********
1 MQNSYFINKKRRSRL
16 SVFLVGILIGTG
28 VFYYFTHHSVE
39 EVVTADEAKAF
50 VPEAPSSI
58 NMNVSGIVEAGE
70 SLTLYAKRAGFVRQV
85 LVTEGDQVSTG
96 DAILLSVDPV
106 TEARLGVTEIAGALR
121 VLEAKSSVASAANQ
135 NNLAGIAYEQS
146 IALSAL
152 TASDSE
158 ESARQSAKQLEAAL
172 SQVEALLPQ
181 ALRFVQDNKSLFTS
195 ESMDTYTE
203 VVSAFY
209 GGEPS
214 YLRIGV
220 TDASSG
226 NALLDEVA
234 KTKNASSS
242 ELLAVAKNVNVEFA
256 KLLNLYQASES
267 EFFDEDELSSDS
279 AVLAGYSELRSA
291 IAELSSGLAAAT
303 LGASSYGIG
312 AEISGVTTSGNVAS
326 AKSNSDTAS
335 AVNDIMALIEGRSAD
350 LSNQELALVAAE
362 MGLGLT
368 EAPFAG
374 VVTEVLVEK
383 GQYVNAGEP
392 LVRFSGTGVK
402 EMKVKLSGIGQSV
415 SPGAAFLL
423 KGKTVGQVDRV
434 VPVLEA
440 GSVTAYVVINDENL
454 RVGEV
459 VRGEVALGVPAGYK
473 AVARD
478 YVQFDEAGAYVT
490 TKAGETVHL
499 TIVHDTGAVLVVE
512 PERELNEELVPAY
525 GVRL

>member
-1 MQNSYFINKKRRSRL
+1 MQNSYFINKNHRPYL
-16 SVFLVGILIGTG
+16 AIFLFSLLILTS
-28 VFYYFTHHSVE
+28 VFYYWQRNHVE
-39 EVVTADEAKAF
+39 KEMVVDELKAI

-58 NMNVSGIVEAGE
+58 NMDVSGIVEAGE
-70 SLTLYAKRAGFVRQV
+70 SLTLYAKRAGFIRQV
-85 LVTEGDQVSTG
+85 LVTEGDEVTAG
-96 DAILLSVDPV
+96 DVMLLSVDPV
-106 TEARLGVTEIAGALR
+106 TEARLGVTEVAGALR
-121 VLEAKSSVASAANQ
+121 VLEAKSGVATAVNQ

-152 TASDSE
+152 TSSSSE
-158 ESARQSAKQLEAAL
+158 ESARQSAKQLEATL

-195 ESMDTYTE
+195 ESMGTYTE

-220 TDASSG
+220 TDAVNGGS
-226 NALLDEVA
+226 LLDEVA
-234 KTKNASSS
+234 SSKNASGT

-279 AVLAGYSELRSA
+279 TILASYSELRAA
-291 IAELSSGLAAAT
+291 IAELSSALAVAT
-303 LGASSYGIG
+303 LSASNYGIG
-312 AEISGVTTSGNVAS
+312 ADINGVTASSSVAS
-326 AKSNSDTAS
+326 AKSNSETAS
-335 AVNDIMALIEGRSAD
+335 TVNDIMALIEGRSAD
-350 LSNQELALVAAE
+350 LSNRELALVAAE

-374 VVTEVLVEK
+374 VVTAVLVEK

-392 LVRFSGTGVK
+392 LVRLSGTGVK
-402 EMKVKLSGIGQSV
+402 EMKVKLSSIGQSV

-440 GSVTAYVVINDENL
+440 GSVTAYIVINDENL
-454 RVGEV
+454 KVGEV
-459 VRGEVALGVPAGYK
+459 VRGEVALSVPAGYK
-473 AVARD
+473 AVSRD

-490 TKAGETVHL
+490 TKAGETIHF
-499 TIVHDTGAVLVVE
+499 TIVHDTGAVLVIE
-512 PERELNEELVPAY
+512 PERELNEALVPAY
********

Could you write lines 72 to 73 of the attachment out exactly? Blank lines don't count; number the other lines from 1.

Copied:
-121 VLEAKSSVASAANQ
+121 VLEAKSGVATAVNQ